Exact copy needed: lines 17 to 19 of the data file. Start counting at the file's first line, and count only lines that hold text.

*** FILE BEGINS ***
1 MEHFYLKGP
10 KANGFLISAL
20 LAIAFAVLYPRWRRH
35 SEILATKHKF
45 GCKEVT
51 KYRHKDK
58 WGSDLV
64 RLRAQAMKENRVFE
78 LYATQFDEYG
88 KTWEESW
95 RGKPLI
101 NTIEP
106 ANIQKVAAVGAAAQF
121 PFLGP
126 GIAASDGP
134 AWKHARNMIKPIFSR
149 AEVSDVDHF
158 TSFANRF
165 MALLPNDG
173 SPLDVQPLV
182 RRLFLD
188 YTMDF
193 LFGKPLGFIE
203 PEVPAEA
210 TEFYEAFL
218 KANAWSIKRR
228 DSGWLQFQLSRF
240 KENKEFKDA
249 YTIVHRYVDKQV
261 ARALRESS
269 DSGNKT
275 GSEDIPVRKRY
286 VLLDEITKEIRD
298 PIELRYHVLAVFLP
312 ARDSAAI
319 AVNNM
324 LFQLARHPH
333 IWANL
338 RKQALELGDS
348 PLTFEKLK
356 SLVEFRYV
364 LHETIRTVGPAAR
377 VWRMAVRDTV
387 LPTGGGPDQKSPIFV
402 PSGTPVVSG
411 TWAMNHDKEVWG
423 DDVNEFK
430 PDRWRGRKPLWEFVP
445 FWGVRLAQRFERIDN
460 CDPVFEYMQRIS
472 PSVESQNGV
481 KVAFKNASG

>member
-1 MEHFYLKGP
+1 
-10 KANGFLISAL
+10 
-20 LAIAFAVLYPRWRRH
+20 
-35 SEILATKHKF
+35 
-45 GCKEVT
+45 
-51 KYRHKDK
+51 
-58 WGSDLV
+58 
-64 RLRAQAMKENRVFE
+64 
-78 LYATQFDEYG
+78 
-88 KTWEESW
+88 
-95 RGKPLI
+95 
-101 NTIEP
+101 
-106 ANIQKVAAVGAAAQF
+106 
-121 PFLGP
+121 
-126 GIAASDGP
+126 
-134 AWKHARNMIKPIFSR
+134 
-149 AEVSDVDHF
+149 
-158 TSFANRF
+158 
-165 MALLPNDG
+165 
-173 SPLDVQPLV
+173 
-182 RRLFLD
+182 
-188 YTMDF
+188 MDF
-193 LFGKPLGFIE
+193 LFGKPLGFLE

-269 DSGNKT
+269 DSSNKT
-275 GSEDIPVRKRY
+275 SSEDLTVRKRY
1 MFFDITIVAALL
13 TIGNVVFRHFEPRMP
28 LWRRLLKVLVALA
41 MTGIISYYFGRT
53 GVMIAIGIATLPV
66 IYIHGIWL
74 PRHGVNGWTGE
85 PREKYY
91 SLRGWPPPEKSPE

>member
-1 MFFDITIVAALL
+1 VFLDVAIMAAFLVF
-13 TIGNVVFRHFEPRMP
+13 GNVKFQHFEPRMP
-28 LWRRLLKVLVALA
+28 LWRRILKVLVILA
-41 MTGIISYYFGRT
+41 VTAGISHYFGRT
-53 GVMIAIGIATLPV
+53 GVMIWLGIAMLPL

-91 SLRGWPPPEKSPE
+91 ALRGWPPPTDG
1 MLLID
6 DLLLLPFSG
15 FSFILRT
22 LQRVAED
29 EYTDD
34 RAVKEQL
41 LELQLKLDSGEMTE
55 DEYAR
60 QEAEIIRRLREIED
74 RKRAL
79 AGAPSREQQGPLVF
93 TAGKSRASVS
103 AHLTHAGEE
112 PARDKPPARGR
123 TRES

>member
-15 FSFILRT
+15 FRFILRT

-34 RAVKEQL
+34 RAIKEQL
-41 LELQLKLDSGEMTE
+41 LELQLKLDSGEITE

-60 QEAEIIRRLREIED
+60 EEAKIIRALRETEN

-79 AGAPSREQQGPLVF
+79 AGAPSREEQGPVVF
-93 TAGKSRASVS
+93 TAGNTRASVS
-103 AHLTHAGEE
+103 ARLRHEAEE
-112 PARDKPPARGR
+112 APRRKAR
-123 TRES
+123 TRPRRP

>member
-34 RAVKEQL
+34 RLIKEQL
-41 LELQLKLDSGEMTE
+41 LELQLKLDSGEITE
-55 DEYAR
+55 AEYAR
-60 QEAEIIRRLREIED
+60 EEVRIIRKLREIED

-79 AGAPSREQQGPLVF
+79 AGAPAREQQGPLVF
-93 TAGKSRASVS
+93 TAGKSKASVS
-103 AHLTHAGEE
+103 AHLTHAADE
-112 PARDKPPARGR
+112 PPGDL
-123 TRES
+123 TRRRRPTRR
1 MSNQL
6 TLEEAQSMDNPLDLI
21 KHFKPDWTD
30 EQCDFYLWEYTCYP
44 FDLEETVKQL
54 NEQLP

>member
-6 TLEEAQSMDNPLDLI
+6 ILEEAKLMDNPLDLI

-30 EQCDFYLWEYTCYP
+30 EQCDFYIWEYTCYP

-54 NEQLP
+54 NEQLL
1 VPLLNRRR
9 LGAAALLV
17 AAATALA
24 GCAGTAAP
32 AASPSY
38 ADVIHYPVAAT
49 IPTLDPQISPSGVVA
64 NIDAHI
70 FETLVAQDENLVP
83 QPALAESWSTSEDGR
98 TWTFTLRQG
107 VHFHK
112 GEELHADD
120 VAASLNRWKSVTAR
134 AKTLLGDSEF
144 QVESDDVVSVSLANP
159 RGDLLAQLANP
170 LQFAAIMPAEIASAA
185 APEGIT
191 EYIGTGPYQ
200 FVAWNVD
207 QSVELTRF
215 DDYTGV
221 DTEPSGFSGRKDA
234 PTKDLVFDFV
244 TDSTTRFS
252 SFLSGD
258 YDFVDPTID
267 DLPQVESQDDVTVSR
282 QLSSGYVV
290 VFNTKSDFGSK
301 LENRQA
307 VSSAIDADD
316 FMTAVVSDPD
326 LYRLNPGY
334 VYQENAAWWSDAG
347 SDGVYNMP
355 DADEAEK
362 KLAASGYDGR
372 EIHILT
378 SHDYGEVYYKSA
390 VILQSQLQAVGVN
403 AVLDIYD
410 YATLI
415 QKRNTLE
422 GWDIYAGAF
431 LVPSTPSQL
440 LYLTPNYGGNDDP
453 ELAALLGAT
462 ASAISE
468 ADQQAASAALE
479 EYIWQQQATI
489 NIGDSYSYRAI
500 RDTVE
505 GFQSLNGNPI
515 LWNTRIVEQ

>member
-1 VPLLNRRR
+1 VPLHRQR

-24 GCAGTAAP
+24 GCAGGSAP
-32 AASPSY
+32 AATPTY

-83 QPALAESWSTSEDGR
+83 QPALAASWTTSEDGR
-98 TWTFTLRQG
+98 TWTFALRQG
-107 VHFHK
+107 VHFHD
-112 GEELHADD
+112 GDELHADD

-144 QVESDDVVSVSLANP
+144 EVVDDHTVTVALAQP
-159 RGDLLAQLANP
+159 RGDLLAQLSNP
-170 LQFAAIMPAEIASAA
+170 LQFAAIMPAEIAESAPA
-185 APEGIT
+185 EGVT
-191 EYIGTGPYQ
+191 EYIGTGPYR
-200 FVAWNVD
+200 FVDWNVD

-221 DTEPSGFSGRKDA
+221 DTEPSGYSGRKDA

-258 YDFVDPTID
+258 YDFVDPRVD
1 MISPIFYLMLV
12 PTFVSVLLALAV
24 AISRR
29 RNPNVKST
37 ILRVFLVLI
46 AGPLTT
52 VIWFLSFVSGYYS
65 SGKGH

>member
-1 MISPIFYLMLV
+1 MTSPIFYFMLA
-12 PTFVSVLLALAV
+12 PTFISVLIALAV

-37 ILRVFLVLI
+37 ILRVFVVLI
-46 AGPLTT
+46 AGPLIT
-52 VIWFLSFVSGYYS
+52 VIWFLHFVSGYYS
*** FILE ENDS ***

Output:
149 AEVSDVDHF
158 TSFANRF
165 MALLPNDG